Sounding Professional with a Team of Volunteer Musicians

Jason Houtsma
Worship Artistry Article

The bar for the average Sunday worship team continues to rise as modern worship artists keep pushing the bounds of recording, arrangement, and performance. While artists have dedicated music professionals to work with, local ministries are often led mostly, if not completely, by volunteers. The good news is that you don’t need to sacrifice great-sounding worship music when you lead a volunteer team.

Start with your people

Everything starts with the people God has given us to lead. I’ve seen churches invest thousands in a room and sound system but it wasn’t until they started investing in the people playing through that sound system that worship ministry began to grow. While we might wish to have John Mayer on lead guitar, the reality is that we don’t. We have Carl and Carl works a nine-to-five, has 2 kids, and only switched from acoustic guitar to electric when we asked him to do it for the worship team. He has a great heart, but no amount of prayer is going to turn Carl into John Mayer overnight. So we need to adapt our music to Carl so he can learn it and play it with confidence on Sunday.

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It’s all in the arrangement

A quick glance at a multitrack of the latest Brandon Lake song is likely to reveal 6 electric guitars, 7 keyboards, a drum kit, loops, bass, synth bass, choir, and a myriad of other instruments. I don’t know about you, but the idea of six guitarists on stage is enough to make me want to leave ministry altogether. So why are those tracks there? The simple answer is it takes more to fill out the sound of a recording than it does to fill a live space. Studio recordings don’t have a room and a congregation in the mix and those two things dramatically affect sound so the first step to creating a workable arrangement for your team is identifying the parts in each song that matter for each instrument and removing the ones that don’t. Unfortunately, it’s not as simple as picking “Keyboard 1” on the track and going from there because “Keyboard 1” might play the lead on the intro but it’s likely to be superseded by “Keyboard 2” on the verse or “Keyboard 6” on the bridge. Quality arrangements take both skill and time that volunteers don’t have. Asking Carl to pick apart, arrange, learn, practice, and master his own part is an unfair ask and is only likely to lead to burnout and frustration from everyone involved. Fortunately, there’s an online tool that’s done most of the work for him.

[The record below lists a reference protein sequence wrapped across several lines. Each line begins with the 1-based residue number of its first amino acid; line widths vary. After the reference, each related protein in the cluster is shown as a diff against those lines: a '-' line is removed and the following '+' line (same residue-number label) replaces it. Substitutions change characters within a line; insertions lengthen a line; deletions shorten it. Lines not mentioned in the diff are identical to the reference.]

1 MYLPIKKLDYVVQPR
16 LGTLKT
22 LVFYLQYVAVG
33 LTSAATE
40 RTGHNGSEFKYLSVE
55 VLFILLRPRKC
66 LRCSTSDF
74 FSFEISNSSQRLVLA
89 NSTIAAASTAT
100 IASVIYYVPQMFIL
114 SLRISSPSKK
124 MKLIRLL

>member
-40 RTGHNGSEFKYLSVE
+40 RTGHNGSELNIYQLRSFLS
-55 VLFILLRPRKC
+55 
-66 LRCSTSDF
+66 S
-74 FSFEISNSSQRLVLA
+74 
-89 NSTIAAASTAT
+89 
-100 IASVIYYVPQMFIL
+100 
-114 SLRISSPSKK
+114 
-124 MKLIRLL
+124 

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The right tool for the job

Worship Artistry was designed to meet the needs of volunteers and professionals alike. Every one of our 650+ song tutorials starts with an arrangement for a five-piece band (drums, bass, acoustic, electric, keyboard) and a three-part harmony that matches the album recording. That arrangement is then broken up into bite-size sections that include detailed teaching, practice loops, and play-along videos for each instrument as well as transposable chord charts, sheet music, and tablature to cater to every learning style. Worship Artistry’s song tutorials go beyond just creating great-sounding song arrangements for your team. They meet your team where they are and equip them to play and lead with skill and confidence.

As a worship pastor at a small church myself, I’ve seen the impact that equipping my team can have and I promise you it’s worth the time and effort! I also know what it’s like to have a tight budget so we’ve made every effort to make it available and affordable to everyone.

Ready to Start?

Try Worship Artistry free for 21 days and use promo code WLMAG to get 10% off.

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